By 1918, American astronomer Harlow Shapley (1885-1972) located the center of our galaxy in Sagittarius, 30,000 light years away. He estimated it as 100,000 light years across, and containing well over 100 billion stars. More, not only did Shapley realize the existence of more galaxies outside our own, but that the expanse was possibly immeasurable. Shapley was an infinity guy.
Albert Einstein (1879-1955) was on the fence. In “Cosmological Considerations…” (1917), he considered three states of the cosmos: Open, steady state, and closed. Though these states are more easily explained by Friedmann (below), Einstein formulated another important idea:
If the overall density of the universe could be estimated, then its age and “size” could be calculated. But Einstein was clearly not comfortable with an infinite (open) universe, because he realized that little could be KNOWN about an infinite universe because it would ultimately have “zero density.”
“From the standpoint of epistemology,” Einstein wrote later, “it is more satisfying to have the mechanical properties of space completely determined by matter, and this is the case only in a closed universe.”
The production of larger, more powerful telescopes led to the discovery of clusters of galaxies outside of our own, which, by 1922, led Swedish astronomer Carl I. Charlier (1862-1934) to revive an old but intriguing philosophical idea: If atoms cluster into stars and planets, and stars and planets cluster into Solar Systems, and Solar Systems cluster into Galaxies, and if Galaxies cluster into Galactic Clusters, then Charlier imagined that it was possible for Clusters of Clusters of Galaxies exist.
Such a continuum of hierarchies reconciles the concept of an infinite universe with a dark night sky, but kills any chance of gaging the overall size of the thing.
If every cluster has an average radius, and if, as you widen your field of view, the distance between clusters increases by a greater degree than the average cluster radius, then, as you consider larger and larger volumes of space, the distance between clusters may multiply to a much greater extent than the radius of each “Island Universe” – so that the darkness of even infinite space might be preserved – a possible solution to Kepler’s antinomy.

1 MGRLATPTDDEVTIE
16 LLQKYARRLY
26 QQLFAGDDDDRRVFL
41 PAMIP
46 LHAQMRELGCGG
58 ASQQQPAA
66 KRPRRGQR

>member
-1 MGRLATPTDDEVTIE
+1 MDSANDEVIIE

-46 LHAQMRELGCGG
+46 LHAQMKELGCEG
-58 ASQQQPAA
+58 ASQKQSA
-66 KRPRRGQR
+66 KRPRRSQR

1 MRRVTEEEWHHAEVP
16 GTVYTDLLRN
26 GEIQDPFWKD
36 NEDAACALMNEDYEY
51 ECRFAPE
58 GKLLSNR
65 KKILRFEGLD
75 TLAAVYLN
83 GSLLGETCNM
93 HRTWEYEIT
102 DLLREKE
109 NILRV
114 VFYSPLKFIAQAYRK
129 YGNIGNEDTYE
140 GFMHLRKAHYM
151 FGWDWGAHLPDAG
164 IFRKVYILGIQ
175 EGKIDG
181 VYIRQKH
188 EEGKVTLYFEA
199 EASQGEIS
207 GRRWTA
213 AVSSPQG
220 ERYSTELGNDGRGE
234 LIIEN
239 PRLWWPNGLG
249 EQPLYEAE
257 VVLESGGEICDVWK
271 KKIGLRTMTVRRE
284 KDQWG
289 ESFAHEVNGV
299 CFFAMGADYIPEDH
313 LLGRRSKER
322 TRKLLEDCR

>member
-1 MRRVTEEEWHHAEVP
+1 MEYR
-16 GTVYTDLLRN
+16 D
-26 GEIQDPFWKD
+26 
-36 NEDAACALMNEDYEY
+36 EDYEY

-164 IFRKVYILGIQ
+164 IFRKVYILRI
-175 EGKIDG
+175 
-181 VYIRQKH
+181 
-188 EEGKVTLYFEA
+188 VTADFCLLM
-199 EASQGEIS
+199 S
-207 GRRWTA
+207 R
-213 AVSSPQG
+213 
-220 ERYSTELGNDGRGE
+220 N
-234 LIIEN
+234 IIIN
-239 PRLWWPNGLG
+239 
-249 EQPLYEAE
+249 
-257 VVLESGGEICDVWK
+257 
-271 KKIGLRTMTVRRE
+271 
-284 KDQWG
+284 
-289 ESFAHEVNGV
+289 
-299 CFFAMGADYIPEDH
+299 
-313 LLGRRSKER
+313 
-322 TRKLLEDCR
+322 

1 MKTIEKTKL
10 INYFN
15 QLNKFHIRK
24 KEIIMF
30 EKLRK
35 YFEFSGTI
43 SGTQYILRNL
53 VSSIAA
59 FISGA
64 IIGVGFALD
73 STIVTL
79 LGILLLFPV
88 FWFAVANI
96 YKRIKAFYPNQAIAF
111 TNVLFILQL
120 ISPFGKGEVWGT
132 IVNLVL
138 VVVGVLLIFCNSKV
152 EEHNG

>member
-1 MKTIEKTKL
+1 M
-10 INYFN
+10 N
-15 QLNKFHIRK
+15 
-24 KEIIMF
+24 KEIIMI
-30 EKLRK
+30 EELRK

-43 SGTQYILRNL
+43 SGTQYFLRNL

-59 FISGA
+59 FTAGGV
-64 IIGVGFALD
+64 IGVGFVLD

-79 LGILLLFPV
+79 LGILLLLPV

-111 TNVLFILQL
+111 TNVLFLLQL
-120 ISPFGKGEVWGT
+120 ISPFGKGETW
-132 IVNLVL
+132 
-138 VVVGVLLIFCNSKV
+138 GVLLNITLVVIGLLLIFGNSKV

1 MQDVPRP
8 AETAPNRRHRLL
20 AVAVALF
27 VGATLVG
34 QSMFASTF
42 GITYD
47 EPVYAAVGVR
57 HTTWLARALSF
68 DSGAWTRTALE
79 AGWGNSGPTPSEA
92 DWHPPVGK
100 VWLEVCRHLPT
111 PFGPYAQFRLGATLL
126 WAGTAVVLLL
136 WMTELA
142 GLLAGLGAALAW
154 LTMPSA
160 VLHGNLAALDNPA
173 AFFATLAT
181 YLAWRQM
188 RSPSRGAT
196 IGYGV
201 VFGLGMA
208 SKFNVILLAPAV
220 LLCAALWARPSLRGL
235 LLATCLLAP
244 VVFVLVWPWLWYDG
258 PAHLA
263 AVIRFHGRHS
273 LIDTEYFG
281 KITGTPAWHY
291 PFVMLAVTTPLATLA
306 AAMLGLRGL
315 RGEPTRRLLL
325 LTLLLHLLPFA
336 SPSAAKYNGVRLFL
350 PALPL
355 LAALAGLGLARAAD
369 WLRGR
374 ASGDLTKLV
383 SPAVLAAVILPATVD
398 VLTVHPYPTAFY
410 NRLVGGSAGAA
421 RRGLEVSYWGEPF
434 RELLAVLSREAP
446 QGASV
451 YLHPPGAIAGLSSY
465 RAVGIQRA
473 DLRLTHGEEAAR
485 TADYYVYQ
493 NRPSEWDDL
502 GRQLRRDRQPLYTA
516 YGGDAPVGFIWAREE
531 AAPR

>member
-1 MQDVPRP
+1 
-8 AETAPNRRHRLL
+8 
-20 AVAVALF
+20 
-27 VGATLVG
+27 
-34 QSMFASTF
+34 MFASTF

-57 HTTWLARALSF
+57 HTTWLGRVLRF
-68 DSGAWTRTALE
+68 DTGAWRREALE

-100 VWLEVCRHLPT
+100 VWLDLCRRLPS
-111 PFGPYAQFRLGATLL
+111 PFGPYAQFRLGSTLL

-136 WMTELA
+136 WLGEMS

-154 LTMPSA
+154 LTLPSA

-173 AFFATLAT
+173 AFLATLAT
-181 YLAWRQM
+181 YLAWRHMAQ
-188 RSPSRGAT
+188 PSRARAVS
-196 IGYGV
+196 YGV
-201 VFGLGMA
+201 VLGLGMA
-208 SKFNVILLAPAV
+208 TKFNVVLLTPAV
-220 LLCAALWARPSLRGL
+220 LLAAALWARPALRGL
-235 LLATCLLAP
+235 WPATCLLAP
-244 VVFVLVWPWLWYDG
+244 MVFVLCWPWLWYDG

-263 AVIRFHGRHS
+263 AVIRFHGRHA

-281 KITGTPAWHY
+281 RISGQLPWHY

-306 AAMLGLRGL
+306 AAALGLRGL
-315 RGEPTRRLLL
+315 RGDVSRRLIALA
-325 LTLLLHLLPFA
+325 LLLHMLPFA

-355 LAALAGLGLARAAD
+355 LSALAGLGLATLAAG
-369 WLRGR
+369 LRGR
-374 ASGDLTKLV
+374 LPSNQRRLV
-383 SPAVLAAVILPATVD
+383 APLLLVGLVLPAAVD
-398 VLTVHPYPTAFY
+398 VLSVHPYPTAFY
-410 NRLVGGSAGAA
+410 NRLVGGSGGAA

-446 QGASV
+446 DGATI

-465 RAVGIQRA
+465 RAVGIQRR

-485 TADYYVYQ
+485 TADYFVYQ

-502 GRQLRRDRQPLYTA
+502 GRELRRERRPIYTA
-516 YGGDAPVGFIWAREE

Put another way, if the distances between each cluster become greater like the reciprocals of an infinite series, then the equation can converge to a real number – like the binomial series, or the series for the natural exponent.
Naturally, Charlier came down on the side of an infinite universe.
By the 1920s, everybody was piling on.
During a spectrographic survey of galaxies in 1920-22, Vesto M. Slipher (1875-1969) of Flagstaff’s Lowell Observatory measured the “radial velocities” of over 400 galaxies and concluded that “only 5 from a list of 41 spirals appeared to be approaching” our system. The rest – as shown by their red-shifted spectra – were flying away, into space.
Slipher’s findings meant the obvious. If some constant of expansion could be discovered, and agreed on, then it would constitute a relatively accurate way of measuring distances to distant galaxies. The problem was that recession velocities don’t readily show consistency. They were all over the place.